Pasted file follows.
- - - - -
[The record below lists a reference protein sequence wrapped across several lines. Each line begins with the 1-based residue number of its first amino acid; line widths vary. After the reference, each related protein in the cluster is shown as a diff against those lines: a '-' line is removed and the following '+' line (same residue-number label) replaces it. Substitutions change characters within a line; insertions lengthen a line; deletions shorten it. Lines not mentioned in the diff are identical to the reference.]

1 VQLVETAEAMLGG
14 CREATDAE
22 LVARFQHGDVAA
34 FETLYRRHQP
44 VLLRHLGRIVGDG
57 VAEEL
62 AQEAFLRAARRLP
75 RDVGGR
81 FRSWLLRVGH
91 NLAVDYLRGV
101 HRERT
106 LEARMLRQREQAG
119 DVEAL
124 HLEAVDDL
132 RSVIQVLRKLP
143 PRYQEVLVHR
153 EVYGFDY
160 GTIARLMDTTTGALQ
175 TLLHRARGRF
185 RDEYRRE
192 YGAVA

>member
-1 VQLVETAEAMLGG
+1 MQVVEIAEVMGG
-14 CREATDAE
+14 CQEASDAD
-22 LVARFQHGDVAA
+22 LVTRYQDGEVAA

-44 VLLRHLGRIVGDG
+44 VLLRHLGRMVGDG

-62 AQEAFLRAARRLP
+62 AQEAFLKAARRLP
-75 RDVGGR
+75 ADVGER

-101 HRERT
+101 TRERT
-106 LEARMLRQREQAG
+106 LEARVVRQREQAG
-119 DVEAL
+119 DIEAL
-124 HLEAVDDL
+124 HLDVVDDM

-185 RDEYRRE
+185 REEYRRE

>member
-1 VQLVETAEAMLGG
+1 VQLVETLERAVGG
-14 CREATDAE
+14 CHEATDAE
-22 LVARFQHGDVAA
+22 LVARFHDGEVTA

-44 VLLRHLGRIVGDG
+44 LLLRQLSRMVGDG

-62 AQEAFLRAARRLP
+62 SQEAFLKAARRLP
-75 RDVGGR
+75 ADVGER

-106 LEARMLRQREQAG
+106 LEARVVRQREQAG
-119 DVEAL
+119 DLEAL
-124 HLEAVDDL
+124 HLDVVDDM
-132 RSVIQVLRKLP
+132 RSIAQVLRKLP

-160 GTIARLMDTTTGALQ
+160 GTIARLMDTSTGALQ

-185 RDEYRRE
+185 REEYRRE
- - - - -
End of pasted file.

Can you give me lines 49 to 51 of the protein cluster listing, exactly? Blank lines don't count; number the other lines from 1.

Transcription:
-14 CREATDAE
+14 CHEATDAE
-22 LVARFQHGDVAA